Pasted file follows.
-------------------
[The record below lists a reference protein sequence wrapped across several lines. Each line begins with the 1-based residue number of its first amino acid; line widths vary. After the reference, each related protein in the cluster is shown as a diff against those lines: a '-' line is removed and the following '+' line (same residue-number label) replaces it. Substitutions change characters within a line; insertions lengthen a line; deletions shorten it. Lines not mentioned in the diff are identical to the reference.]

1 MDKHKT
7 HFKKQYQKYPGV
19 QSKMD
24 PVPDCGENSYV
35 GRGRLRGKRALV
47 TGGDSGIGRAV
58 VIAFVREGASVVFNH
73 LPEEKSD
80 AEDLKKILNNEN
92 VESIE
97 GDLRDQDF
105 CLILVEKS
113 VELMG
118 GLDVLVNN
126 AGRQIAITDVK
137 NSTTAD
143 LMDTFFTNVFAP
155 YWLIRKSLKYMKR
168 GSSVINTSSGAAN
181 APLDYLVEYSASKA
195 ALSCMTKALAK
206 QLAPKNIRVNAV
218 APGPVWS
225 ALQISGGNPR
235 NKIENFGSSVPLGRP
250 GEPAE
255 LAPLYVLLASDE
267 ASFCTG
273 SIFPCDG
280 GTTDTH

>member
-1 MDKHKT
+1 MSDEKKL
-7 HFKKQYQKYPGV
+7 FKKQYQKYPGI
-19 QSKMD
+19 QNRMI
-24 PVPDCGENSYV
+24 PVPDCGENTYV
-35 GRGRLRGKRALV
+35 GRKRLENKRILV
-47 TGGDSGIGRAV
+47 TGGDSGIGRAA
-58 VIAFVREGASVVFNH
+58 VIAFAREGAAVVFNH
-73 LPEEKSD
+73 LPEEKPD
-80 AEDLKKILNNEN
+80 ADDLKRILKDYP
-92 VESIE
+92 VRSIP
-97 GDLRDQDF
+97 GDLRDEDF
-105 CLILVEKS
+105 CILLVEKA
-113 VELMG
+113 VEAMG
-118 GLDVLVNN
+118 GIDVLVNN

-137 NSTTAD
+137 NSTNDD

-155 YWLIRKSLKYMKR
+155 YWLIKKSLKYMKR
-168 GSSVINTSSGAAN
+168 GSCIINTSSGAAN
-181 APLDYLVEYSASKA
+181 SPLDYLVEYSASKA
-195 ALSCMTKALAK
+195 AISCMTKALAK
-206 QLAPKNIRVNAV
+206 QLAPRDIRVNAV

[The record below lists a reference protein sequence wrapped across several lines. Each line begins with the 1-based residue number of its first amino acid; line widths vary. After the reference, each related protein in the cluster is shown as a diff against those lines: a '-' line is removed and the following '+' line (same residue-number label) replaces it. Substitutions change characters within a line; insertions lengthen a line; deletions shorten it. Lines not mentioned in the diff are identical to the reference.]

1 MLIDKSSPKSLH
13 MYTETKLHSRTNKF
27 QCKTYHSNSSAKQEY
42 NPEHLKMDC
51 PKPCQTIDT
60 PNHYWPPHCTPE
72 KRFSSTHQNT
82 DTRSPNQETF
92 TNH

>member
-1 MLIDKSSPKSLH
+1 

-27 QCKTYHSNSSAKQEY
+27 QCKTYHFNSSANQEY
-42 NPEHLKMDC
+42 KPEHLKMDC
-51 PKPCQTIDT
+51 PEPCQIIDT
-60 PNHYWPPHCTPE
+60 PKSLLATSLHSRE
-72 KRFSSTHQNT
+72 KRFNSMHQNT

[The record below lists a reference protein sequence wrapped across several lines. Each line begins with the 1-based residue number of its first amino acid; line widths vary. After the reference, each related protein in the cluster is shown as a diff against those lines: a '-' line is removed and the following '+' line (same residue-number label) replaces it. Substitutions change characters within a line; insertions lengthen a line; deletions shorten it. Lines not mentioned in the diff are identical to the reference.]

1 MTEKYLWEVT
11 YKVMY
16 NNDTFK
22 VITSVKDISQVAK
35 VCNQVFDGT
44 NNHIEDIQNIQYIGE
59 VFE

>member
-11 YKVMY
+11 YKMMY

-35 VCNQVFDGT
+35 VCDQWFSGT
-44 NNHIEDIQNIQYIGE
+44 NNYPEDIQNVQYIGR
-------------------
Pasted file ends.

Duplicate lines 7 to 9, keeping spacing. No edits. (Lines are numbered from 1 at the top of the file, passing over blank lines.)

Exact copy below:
47 TGGDSGIGRAV
58 VIAFVREGASVVFNH
73 LPEEKSD